The book they live by speaks of “iron sharpening iron,” and the Rev. Bruce Hines personified that phrase when he spoke before the Paint Creek Joint EMS/Fire District Chaplain In-Service Program on Wednesday at the Hillsboro Ponderosa Banquet Center.
Hines spoke on a wide of range of topics including what to do and expect when deployed to an accident scene, and what not to do and what not to say from a legal standpoint.
“We want to give some information and education to this group of ministers from the Greenfield and Hillsboro area in the chaplaincy program for the Paint Creek Fire District,” he said. “It’s a way for them to support the fire district and their communities, and it’s my job to help bring them up to speed with what they may encounter.”
Hines is a staff chaplain at Adena Regional Medical Center in Chillicothe. He told The Times-Gazette he’s been involved in the fire service since 1977 and for more than 20 years in the chaplaincy.
“My advice to them is even when the world is turned upside down, God is still there,” he said. “And the best we can do as chaplains is to support the departments, support the rank and file, support those men and women who are in the trenches doing the tough jobs and to realize that oftentimes, we don’t have all the answers, but we can at least be there for them.”
Paint Creek Fire Chief David Manning said the chaplain program came about when firefighters like himself saw a need to provide a resource to fellow firefighters and those they provide life-saving services to in times of need.
“We started looking at starting a program like this before the line of duty death of firefighter (Joe) Patterson,” he said. “Then we had that little boy who died in Hillsboro, and we felt the need to get the chaplain program up and running.”
Patterson, a firefighter/EMT with Paint Creek, lost his life Sunday, June 24, 2018 after an accident at the district’s station near Rainsboro, and 2-year old Toby Moore was killed in a traffic accident near his home in Hillsboro on Sept. 16, 2018.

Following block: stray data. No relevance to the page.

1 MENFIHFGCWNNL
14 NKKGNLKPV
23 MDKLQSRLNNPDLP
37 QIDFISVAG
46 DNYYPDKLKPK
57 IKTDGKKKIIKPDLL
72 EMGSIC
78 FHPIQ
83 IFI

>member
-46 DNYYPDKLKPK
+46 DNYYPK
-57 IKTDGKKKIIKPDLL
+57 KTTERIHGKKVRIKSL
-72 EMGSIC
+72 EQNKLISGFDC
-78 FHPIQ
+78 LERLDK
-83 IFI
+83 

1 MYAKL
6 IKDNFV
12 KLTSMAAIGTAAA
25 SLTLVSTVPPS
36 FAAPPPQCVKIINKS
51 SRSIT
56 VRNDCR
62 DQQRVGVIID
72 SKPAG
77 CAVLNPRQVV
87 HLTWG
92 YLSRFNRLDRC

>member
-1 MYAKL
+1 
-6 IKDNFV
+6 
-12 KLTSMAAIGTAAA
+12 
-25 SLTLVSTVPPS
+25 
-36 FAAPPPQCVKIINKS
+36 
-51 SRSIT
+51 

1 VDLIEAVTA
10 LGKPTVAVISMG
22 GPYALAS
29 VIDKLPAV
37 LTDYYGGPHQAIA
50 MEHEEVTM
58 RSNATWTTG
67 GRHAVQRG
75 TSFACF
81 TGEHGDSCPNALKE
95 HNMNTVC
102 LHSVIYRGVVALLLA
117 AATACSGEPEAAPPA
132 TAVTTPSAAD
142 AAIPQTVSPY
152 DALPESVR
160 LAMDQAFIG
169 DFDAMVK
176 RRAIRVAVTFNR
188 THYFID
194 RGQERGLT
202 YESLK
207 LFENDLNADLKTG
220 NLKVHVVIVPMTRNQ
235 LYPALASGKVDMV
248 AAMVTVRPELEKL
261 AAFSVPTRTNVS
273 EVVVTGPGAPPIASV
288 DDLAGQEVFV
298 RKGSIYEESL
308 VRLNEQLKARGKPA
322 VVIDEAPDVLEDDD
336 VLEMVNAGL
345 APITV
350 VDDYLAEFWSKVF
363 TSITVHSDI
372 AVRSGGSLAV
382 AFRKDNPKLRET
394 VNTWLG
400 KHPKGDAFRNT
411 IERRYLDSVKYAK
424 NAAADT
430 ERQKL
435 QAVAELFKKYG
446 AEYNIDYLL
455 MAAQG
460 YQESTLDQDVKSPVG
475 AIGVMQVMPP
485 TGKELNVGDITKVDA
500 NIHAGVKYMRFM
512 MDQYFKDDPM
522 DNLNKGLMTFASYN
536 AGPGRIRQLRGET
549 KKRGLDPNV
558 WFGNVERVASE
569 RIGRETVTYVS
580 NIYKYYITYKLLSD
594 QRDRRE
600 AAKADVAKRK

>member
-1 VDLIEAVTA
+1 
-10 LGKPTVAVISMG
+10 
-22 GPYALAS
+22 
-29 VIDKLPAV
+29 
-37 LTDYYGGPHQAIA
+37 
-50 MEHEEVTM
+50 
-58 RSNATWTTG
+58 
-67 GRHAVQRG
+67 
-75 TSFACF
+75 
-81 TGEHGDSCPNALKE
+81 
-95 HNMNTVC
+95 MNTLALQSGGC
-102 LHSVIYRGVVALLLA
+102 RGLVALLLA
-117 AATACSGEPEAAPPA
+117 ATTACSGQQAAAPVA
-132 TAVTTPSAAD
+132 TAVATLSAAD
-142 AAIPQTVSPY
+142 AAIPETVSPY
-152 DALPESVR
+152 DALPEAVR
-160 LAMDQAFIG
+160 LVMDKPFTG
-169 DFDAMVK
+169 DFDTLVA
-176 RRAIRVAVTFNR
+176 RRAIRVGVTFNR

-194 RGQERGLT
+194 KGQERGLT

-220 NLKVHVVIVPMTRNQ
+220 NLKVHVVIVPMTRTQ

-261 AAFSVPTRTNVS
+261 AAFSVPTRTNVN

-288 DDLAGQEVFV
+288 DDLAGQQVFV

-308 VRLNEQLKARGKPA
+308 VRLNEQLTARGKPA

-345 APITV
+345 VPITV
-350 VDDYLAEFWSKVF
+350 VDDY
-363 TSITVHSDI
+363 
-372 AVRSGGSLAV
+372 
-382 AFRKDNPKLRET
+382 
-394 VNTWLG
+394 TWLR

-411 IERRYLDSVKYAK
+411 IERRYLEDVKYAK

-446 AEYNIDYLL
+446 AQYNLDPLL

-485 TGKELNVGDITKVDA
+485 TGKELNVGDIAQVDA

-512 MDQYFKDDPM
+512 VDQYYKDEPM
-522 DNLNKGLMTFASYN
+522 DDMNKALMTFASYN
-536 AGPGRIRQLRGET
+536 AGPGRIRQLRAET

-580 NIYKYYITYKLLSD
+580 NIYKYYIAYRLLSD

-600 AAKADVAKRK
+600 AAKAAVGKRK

“Capt. Matt Miller took the ball and got things rolling working with J.D. Lyle and the other pastors,” Manning said. “It soon grew to what it is right now and we’re excited about it.”
He said the pastors in the program volunteer their time one week per month in rotation and agree to be on-call for when they’re needed.
During that time, Mzanning said, they’re stopping in the firehouse and getting to know the men and women that make up the fire and life squad crews so they will know the chaplains are there in the event of a tragedy like a death or other serious incident.
“When you have something happen that is horrible, like those two crashes where the cars burned up, that’s when your training kicks in and you do your job,” he said. “When it’s all over, that’s when these chaplains come in and we work through it in our own ways.”
The Rev. Clayton Self pastors the Hillsboro First Baptist Church and places great value on the chaplain’s program.
“It’s a great opportunity to be of support to the first responders and to families in crisis,” he said. “And when it comes to the actual ministry, it’s more about presence than anything else.”
He said the best thing any of his colleagues can do could be summed up in what the Bible says where the apostle Paul writes to the Romans, “Rejoice with them that do rejoice, and weep with them that weep.”
“Be there and be sensitive to what’s going on,” Self said. “And be sensitive to the spirit of God.”
Reach Tim Colliver at 937-402-2571.